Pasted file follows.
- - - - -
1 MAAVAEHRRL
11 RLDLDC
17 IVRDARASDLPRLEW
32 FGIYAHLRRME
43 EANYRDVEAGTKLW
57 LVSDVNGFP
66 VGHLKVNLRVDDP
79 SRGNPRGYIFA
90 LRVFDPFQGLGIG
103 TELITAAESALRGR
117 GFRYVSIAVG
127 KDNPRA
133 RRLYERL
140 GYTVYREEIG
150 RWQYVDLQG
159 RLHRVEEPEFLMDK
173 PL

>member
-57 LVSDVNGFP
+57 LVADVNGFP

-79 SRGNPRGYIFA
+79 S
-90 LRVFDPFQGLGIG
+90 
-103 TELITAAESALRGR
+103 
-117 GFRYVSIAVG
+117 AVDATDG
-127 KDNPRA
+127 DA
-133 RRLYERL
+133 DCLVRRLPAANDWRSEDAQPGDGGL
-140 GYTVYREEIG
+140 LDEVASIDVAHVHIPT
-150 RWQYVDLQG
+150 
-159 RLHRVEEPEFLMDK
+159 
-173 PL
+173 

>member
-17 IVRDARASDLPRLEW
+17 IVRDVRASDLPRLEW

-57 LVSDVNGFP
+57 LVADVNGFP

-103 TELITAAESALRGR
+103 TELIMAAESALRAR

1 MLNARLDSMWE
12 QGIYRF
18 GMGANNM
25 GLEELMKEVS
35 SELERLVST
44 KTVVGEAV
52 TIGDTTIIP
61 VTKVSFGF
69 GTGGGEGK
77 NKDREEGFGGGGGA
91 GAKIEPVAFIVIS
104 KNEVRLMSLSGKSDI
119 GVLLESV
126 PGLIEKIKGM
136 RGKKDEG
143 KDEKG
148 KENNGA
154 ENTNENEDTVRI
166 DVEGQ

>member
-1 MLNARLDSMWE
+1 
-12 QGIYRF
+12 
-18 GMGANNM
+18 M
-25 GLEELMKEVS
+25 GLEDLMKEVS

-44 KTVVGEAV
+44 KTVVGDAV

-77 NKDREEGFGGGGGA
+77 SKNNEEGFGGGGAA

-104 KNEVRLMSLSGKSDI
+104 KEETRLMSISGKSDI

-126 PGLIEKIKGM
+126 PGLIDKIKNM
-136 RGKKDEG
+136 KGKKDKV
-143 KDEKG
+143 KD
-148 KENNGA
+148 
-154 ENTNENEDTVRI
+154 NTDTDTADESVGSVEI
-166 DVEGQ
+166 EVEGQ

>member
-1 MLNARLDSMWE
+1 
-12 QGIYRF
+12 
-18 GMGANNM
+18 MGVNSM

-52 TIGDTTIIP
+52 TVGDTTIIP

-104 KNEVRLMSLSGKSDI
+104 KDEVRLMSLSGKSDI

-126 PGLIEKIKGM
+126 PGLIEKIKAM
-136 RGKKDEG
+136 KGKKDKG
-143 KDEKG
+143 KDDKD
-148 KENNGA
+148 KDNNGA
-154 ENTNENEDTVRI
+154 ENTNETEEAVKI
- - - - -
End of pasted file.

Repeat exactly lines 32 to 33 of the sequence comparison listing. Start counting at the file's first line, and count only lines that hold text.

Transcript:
+133 DCLVRRLPAANDWRSEDAQPGDGGL
-140 GYTVYREEIG